OpenDNS Aims for Consistent Web Browsing
A provider of Internet addressing services hopes to unify how you navigate
the Web when using different browsers and computers.
This week, OpenDNS introduced "shortcuts" -- settings you may use
to reach certain Web sites when typing in specific alphanumeric combinations
in the address bar.
For instance, you can define "nyt" to bring you to the home page
of The New York Times or "tech" to bring you to the site's technology
section. You can define "g" to reach Google and type "g sopranos"
in a browser's address bar to do a search on the television show.
Two different users can define "bank" to reach their respective online
banks, or "mail" to get their primary Web-based e-mail account. OpenDNS
keeps track of who's defining what.
OpenDNS provides free directory services necessary to translate a Web site's
domain name into its actual numeric Internet address, so browsers can reach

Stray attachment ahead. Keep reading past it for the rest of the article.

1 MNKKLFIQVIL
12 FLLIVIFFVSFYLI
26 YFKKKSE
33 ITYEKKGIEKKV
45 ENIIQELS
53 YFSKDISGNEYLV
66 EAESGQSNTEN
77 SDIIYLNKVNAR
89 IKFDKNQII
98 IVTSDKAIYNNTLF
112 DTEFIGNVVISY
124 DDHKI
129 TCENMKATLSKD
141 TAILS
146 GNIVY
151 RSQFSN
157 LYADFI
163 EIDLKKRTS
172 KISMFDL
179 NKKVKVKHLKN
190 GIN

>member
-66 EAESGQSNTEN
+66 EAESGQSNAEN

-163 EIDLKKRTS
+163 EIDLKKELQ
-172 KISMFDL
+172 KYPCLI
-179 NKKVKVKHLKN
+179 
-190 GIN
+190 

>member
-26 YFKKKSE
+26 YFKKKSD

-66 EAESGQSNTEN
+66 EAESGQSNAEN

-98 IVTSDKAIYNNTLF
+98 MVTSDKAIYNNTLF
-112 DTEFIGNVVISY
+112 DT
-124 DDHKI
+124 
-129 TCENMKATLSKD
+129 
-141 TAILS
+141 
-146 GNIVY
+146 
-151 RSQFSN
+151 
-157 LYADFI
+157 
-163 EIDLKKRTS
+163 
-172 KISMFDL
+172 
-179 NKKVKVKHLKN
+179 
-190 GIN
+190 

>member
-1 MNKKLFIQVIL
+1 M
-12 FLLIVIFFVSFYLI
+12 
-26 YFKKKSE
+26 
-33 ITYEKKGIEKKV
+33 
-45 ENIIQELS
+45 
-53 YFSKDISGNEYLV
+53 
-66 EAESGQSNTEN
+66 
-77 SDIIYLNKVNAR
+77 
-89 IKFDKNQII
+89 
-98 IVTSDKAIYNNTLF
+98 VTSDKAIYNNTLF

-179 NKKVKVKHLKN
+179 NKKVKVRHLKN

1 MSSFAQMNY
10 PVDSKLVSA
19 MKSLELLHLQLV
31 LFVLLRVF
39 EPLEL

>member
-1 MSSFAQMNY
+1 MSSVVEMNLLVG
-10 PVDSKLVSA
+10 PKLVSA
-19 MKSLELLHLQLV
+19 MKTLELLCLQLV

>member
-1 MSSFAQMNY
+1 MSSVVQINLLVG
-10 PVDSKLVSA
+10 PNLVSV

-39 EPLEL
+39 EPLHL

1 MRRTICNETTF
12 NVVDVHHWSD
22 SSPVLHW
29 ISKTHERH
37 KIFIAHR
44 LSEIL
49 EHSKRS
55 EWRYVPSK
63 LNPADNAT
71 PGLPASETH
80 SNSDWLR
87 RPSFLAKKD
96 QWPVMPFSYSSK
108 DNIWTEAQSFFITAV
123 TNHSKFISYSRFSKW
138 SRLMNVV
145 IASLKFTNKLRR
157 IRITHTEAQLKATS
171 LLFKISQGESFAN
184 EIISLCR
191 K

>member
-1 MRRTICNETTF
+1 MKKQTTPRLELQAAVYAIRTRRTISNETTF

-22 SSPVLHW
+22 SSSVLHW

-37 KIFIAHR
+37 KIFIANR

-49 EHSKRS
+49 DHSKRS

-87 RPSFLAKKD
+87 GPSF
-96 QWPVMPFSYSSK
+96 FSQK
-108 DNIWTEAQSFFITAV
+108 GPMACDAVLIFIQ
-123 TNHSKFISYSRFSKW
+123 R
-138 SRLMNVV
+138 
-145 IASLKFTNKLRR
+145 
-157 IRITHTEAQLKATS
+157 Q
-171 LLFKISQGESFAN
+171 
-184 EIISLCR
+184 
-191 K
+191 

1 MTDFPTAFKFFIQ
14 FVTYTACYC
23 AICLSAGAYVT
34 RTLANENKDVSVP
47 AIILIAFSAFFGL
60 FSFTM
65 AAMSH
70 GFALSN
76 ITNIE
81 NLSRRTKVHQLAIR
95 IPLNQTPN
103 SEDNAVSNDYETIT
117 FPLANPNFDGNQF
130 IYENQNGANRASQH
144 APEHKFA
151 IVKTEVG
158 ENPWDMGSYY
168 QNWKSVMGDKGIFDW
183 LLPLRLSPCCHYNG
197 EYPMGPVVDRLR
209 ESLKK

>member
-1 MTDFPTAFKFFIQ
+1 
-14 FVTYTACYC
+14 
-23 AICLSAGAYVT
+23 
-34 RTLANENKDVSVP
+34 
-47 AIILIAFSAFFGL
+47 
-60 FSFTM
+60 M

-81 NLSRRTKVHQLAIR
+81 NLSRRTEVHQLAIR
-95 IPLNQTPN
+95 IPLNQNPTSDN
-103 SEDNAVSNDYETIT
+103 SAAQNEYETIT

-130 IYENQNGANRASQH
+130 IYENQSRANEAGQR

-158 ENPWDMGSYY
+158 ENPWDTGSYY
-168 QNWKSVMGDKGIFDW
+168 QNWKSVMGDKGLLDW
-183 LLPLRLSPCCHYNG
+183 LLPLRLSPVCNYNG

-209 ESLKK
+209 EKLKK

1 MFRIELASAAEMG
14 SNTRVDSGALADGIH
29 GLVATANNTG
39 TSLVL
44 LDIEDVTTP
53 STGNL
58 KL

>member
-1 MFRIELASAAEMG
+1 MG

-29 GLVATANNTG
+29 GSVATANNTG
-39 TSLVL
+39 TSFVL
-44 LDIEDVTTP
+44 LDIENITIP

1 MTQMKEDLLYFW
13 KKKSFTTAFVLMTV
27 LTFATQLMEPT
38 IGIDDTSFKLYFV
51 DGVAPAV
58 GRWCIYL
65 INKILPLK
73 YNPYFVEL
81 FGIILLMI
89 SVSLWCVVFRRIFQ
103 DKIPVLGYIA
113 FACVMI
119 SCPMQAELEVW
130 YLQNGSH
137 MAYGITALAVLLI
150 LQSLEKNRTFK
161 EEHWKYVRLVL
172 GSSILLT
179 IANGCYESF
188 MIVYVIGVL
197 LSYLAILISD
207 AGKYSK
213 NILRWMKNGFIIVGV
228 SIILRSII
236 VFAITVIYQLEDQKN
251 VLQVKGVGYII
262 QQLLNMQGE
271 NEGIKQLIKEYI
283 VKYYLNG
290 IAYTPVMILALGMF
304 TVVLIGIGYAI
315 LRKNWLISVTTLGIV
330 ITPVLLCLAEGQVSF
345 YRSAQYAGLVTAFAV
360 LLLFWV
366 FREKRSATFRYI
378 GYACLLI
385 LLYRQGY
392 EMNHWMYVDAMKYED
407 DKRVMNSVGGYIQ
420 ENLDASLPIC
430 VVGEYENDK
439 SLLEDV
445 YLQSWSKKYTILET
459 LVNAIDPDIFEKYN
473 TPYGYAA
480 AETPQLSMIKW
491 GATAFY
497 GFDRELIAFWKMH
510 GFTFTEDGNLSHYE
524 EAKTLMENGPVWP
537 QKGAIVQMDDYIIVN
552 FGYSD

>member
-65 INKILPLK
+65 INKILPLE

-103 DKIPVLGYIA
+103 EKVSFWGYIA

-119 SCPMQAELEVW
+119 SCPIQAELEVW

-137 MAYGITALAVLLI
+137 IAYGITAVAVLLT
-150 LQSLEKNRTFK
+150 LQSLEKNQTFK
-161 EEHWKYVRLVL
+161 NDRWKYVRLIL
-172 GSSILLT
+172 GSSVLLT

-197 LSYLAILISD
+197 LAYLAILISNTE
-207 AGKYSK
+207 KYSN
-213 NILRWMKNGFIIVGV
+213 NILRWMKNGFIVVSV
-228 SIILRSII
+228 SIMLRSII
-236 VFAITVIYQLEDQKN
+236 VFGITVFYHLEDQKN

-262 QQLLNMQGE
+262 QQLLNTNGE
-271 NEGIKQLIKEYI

the site. Typically computer users get such services through their Internet
service provider or corporate network; they must adjust their computer settings
to use the OpenDNS service instead.
Users also must create a free account and log on to have their settings work
across different browsers and computers. Otherwise, settings remain stored in
a "cookie" data file, limited to the browser and the computer in which
the setting was created.
Opera Software ASA's Opera browser has similar shortcuts, but settings on one
don't affect other browsers or computers. Other browsers including Mozilla's
Firefox and Microsoft Corp.'s Internet Explorer have different ways of handling
what gets typed into the address bar.
David Ulevitch, OpenDNS's chief executive, said the goal behind the shortcuts
was to give its 500,000 to 750,000 users a more consistent experience.